The battle for Syria is about to begin and the major players are lining up for a confrontation that may have far reaching consequences.
US Secretary of State John Kerry indicated on Monday that the next phase is about to begin when he announced that there was absolutely no doubt that Syria used chemical weapons against rebel forces in a suburb of a capital Damascus.
Bashar Assad had finally crossed the “red line” drawn by US President Barak Obama when he ordered his forces to use chemical weapons against the rebels. Suddenly in Washington it was no longer a question of “if we strike Syria,” but rather “when we strike Syria.”
At a press conference the Syrian Foreign Minister Walid Muallem called Kerry a “liar” and said that Syria would use all means to defend itself. The minister threatened the Americans, saying they would be defeated, he threatened Jordan, who is openly siding with the anti-Assad front and Mr. Moallem even threatened Russia, saying that Moscow was bound by contracts that must be honored.
If it does come down to an open confrontation here is what it is going to look like. On the one side there is the United States leading the charge, along with the United Kingdom, France, Saudi Arabia, Qatar, the United Arab Emirates, Jordan and Turkey. These are the countries that will commit troops in one manner or another.
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They have the sophisticated weaponry such as Cruise and Tomahawk missiles that can be launched from ships and airplanes hundreds of miles away and can be programmed to enter through an open window or go vertically down a chimney.
With the participation of the US Air Force and the Navy’s air wing, the allies will have total superiority of the skies with unmatched sophisticated warplanes, bombers, stealth fighters and stealth bombers, and unmanned drones, as well as the most advanced warning radar systems in the world. Syria’s outdated MiG and SU fighters and bombers, remnants from the Soviet era, are badly in need of maintenance and upgrading and will not be able to match the allies’ air superiority.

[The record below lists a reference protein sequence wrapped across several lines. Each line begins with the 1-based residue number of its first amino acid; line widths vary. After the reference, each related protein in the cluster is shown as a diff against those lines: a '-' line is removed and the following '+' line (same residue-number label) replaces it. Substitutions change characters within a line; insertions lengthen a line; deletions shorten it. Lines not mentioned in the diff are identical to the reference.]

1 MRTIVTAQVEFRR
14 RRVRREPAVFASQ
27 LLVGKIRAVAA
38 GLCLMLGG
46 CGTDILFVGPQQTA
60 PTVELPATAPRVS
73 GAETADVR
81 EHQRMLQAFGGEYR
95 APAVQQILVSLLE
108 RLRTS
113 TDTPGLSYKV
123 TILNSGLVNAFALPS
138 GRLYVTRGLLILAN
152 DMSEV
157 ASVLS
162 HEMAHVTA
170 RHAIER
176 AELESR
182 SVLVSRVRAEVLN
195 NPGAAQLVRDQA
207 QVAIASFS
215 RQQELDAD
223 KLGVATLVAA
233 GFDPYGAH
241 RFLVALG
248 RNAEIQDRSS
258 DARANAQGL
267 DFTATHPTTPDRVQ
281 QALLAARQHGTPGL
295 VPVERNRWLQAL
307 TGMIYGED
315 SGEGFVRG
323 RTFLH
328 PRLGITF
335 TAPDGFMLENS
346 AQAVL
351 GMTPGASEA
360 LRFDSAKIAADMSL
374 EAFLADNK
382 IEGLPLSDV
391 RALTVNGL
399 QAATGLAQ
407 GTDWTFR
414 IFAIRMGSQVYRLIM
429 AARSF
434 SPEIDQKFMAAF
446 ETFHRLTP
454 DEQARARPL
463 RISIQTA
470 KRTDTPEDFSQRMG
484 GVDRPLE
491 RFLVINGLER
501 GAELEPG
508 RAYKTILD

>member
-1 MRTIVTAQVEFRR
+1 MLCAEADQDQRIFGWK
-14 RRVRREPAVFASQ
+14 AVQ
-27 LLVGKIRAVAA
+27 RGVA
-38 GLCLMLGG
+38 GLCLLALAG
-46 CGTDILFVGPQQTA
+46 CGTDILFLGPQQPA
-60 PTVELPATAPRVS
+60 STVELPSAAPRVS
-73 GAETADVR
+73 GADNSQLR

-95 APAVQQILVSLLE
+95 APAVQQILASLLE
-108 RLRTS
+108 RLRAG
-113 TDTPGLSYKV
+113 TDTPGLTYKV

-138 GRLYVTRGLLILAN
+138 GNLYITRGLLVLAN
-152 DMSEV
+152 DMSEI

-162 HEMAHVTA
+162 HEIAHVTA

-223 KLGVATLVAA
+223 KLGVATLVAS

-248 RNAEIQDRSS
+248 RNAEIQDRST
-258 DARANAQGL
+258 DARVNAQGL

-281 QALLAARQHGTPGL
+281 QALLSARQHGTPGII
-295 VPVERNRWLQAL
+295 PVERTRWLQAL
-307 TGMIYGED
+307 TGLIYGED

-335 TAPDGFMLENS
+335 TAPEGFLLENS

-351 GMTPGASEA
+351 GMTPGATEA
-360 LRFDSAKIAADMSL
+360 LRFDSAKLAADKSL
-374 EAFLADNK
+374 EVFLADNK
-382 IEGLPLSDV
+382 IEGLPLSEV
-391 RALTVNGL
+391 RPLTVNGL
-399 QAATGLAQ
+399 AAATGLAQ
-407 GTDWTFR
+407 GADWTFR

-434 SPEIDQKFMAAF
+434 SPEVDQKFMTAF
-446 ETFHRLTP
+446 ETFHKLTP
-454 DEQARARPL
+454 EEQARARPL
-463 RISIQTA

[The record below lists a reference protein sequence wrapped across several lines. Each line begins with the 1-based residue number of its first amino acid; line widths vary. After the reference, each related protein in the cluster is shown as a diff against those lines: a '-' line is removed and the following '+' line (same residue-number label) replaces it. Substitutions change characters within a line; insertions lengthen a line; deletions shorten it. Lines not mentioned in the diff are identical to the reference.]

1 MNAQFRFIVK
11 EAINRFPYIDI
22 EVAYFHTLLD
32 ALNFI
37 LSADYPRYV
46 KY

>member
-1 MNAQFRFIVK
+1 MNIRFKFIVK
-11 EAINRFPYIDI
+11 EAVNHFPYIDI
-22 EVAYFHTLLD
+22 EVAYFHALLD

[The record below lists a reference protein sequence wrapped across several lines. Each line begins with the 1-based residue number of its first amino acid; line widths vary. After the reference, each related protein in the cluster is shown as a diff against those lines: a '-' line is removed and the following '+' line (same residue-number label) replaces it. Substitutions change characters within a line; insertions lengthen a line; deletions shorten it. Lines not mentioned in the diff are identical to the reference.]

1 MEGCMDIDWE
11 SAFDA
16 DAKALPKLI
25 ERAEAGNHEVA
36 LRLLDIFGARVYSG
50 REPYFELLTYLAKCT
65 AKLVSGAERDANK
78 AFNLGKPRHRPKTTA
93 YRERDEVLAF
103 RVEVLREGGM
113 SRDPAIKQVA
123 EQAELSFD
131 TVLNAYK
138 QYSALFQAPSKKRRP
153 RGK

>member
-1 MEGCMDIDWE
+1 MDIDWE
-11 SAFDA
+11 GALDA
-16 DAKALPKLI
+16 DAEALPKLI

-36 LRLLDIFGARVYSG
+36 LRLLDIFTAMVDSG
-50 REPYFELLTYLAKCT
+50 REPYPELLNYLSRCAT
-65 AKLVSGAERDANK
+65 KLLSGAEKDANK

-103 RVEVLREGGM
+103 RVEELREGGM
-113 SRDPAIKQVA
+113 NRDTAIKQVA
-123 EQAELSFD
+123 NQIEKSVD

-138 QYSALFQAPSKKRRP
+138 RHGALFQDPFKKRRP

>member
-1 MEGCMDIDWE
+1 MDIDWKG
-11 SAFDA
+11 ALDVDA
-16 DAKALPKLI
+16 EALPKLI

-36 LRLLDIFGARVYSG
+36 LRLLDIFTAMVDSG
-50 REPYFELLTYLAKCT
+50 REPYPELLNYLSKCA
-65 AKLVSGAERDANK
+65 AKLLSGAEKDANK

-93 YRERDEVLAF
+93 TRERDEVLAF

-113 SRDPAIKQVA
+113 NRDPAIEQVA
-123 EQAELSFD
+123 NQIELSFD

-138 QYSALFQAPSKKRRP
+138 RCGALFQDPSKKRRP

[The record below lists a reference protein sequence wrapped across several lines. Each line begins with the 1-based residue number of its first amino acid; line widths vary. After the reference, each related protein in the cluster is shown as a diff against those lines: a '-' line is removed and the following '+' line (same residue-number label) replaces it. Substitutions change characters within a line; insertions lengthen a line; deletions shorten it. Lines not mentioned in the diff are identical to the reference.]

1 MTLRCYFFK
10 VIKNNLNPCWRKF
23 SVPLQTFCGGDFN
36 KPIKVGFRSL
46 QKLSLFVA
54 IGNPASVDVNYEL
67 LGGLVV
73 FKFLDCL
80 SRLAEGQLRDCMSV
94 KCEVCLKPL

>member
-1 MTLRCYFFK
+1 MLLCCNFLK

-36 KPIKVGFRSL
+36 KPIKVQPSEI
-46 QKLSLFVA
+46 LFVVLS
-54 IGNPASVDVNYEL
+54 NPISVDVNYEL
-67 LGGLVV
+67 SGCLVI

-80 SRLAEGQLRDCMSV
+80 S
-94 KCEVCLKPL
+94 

According to the Institute for the Study of War, a Washington, DC-based think tank, Syria has 160-240 MiG 21/25, 135-225 MiG 23/29 and 80-110 SU 22/24 attack aircraft.
The anti-Assad allies are equipped with US or Western European made aircrafts such as the F16, the British Tornado or the French Mirage 2000 currently in use by the Emirates Air Force.
And of course the US-led alliance has the oil and the natural gas, two very powerful weapons in their own right. Those are likely to quickly become the center focus point in this war, if it ever came to pass. More on that in a moment.
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On the opposing side there is Syria and its sole supporter in the region, the Islamic Republic of Iran, Russia, and the Lebanese Shiite movement Hezbollah. While China is opposed to a military intervention, its position in case of armed conflict is still unclear.
There is nothing unclear about the oil, except the near certainty that it could become the first major casualty of this war.
In its efforts to pressure Iran the U.S. Navy is very likely to try and prevent Iranian oil tankers from passing through the Straits of Hormuz on their way to refineries in India, given that Iran lacks adequate facilities to refine its own oil.
If that were to happen, it is almost certain that Iran would move to block the strategic straits by sending its fleet of ultra-rapid watercraft to sink one or two oil tankers and in the process block the world’s busiest oil route, from where more than half of the world’s consumption of oil, transit. The result could be an immediate shortage of oil on the world markets. Prices at the pump would skyrocket and some industries would be forced to close.
The outcome of this conflict could alter the very face of the Middle East as we know it today, redrawing the straight lines in the sand first placed there by Messieurs Sykes and Picot when they drafted their secret agreement in the closing days of World War I.
Military planners are able to predict with surgical precision the start of a war, but no one can accurately foresee the outcome. Still in doubt? Ask those who planned the wars in Iraq and Afghanistan.
By. Claude Salhani
Claude Salhani is editor of ArabSpringNow.com and a specialist in the Middle East, terrorism and politicized Islam. He tweets @claudesalhani. His latest book, Inauguration Day, is available exclusively on line at amazon.com.